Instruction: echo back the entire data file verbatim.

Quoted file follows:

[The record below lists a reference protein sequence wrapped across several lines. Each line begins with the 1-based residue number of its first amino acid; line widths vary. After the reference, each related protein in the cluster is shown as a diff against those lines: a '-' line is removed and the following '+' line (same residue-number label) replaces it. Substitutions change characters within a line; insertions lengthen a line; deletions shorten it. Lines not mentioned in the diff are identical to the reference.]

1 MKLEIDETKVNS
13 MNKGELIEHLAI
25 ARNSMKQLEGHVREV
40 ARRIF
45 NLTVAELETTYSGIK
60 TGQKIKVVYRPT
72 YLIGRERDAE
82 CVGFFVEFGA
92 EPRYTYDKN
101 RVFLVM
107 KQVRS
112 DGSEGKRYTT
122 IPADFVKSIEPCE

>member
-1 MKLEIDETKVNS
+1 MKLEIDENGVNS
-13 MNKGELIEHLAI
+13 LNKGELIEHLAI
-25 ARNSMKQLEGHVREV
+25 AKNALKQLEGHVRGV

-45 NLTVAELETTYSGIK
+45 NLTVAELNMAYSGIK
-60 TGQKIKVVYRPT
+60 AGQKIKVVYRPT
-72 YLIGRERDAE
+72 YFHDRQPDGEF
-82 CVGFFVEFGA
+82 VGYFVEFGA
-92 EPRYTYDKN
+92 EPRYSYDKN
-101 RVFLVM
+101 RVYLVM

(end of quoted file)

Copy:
[The record below lists a reference protein sequence wrapped across several lines. Each line begins with the 1-based residue number of its first amino acid; line widths vary. After the reference, each related protein in the cluster is shown as a diff against those lines: a '-' line is removed and the following '+' line (same residue-number label) replaces it. Substitutions change characters within a line; insertions lengthen a line; deletions shorten it. Lines not mentioned in the diff are identical to the reference.]

1 MKLEIDETKVNS
13 MNKGELIEHLAI
25 ARNSMKQLEGHVREV
40 ARRIF
45 NLTVAELETTYSGIK
60 TGQKIKVVYRPT
72 YLIGRERDAE
82 CVGFFVEFGA
92 EPRYTYDKN
101 RVFLVM
107 KQVRS
112 DGSEGKRYTT
122 IPADFVKSIEPCE

>member
-1 MKLEIDETKVNS
+1 MKLEIDENGVNS
-13 MNKGELIEHLAI
+13 LNKGELIEHLAI
-25 ARNSMKQLEGHVREV
+25 AKNALKQLEGHVRGV

-45 NLTVAELETTYSGIK
+45 NLTVAELNMAYSGIK
-60 TGQKIKVVYRPT
+60 AGQKIKVVYRPT
-72 YLIGRERDAE
+72 YFHDRQPDGEF
-82 CVGFFVEFGA
+82 VGYFVEFGA
-92 EPRYTYDKN
+92 EPRYSYDKN
-101 RVFLVM
+101 RVYLVM